A recent speech by the Reserve Bank's Luci Ellis highlighted why housing demand is greatest in inner-city areas and why so many Australians want (need) to live in a capital city.
The Reserve Bank's (RBA) Head of Financial Stability gave an interesting speech entitled 'Space and Stability: Some Reflections on the Housing-Finance System'. If you have time a copy of the speech is available here and is well worth a read.
Some of the key points made within the speech were:
- Housing prices in the inner-ring are becoming more expensive than those in outer areas of our capital cities.
- The availability of jobs is becoming even more centralised, particularly within already established working nodes.
- It is increasingly difficult to grow smaller cities and few centres outside of the capital cities have job magnets. Given this, as residents are priced out of capital cities more affordable regional housing options are not a viable alternative.
- The rise in prominence of inner-city unit living is driven by a desire to live closer to the city centre at a lower cost than detached housing.
- Australia has comparatively low density cities with significant price premiums in the most convenient areas of the city. If housing costs rise beyond people's comfort levels, it is not always feasible or attractive for households to respond by cheaper areas, especially if the more affordable options are further away from their place of employment.
- The RBA is hopeful that over time the structure of our cities is such that home owners have more options as to where they can live rather than having to live in expensive housing closer to working nodes such as current policies often necessitate.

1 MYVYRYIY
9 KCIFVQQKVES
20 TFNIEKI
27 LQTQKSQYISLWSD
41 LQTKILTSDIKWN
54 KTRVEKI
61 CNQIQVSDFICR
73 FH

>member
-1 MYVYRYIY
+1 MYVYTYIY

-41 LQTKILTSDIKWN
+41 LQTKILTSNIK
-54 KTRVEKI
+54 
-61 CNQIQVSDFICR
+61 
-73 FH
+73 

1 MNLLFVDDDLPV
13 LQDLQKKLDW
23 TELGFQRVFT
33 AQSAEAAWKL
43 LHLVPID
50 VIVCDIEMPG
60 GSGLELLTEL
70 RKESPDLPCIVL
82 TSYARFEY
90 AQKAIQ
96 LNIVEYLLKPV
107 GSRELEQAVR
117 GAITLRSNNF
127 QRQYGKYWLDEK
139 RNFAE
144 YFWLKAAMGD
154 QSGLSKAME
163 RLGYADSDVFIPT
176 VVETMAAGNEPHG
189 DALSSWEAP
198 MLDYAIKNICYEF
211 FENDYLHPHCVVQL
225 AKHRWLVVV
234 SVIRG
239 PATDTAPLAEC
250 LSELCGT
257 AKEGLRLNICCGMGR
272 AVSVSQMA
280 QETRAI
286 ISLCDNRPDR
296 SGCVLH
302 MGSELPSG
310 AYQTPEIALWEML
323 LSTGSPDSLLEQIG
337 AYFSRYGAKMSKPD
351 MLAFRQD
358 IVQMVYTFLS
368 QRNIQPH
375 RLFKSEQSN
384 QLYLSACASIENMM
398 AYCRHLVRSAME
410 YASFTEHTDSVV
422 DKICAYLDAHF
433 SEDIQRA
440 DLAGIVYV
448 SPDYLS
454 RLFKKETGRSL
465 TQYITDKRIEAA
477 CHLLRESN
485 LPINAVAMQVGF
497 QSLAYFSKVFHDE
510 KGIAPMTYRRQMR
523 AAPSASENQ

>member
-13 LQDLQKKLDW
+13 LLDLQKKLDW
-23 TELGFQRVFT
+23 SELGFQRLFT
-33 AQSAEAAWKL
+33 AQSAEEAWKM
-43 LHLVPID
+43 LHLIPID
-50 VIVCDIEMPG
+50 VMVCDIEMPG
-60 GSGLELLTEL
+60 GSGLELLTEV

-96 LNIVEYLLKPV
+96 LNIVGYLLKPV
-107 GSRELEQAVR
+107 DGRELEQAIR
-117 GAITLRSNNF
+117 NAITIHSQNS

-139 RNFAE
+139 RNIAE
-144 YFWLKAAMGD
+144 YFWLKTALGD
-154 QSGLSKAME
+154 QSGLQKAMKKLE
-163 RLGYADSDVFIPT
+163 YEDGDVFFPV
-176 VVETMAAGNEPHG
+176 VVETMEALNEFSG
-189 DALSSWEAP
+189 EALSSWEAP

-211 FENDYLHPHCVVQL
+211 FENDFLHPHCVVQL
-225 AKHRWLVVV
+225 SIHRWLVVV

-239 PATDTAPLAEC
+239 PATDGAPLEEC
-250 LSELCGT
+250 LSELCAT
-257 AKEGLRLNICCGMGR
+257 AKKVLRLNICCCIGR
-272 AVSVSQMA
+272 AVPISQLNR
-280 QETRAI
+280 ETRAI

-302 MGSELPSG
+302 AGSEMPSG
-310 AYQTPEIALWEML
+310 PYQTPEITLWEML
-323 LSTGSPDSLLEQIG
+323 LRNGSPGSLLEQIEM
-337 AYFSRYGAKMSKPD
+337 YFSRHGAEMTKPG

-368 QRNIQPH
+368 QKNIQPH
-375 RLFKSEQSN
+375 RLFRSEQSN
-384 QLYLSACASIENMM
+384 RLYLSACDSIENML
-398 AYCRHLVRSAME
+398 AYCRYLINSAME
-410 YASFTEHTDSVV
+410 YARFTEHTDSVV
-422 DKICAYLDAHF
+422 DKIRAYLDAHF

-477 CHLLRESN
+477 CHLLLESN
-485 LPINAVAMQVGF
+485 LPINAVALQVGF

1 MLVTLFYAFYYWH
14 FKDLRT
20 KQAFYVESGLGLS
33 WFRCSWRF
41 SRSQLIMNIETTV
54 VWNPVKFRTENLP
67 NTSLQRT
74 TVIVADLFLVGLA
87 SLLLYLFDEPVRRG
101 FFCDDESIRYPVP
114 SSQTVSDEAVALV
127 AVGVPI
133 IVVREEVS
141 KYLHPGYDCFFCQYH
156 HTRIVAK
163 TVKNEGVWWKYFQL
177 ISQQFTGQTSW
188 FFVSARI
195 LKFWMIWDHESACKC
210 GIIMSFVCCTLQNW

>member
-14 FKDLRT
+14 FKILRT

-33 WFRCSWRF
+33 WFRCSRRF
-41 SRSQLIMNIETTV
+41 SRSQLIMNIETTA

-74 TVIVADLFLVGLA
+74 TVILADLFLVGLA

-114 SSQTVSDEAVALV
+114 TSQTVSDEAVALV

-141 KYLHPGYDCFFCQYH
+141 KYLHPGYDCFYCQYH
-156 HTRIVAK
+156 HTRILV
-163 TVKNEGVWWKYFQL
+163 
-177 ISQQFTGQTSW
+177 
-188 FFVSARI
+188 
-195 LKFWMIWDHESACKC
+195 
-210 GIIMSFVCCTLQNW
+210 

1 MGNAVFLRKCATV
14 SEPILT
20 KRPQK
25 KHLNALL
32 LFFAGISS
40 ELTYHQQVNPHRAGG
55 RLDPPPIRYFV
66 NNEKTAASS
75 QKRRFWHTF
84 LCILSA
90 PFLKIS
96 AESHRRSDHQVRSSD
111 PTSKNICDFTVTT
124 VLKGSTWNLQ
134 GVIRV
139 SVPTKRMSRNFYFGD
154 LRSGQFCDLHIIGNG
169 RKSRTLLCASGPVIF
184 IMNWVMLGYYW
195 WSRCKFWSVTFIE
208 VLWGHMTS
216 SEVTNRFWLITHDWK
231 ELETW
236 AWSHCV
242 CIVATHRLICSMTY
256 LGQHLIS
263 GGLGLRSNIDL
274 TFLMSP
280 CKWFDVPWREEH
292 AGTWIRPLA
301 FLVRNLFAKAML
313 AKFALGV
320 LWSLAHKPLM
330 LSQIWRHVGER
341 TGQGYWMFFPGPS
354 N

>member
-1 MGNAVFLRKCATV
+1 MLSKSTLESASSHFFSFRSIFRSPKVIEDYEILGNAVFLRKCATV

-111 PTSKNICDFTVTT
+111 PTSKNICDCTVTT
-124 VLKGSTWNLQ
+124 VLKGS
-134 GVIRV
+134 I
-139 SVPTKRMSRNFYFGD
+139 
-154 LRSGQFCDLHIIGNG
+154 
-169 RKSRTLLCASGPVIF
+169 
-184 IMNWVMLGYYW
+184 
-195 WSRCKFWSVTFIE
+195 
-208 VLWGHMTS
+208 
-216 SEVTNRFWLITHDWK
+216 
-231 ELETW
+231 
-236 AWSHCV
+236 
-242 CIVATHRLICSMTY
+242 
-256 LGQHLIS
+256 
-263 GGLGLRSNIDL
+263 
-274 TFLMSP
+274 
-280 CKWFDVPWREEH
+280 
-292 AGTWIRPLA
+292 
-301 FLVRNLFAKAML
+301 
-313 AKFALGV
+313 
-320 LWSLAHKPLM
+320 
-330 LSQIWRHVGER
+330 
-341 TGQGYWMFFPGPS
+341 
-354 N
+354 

The speech goes someway to explaining why detached housing closer to the city centre is much more expensive than that further away. Housing in these areas is in relatively short supply and has relatively high demand due to its convenience to major working nodes. As a result prices in these areas have been bid higher over time.
We often see commentary about which areas have been best performing however, this analysis is typically undertaken over a relatively short-time frame, say 10 years. These analysis often find that new greenfield areas and regional housing markets are better for capital growth than inner city areas. The nature of new greenfield development both within a capital city and in regional areas is such that it lifts typical prices in these areas from a very low starting point to a much higher new base as the area sees an influx of new modern housing. While over a shorter time frame this may result in heightened levels of median price increase, this is typically a relatively short-term phenomena. It also compares the shift from a much lower quality initial housing product to a far superior newer housing supply.
The tables included in this report look at those suburbs nationally that have recorded the largest rise in median selling prices over a 10 year and a 20 year timeframe. It is important to remember that median prices are not the most appropriate measure of a market change because they don't continually measure the change across the same collection of properties, rather they are just looking at those properties that transaction over specific periods (which may be dramatically different each year).
Nevertheless, the first table over a shorter timeframe shows a strong bias towards regional areas of the country in particular those linked to the resource sector. The rate of compound growth over the 10 years is much higher than those in the second table which looks at the 20 year period and reflects the boom in the mining sector over recent years.
The second table supports comments from the RBA with the list dominated by inner city suburbs. Interestingly, Miles and Chinchilla in regional Queensland are the only regional suburbs listed. Elsewhere, the list is dominated by a collection of the most desirable inner city suburbs in Sydney, Melbourne and Brisbane. All with high median prices and all relatively close to major working nodes.
With the population continuing to grow and housing supply insufficient we would expect that inner-city houses will continue to be the best performed over the long-term with significant demand and a short supply available.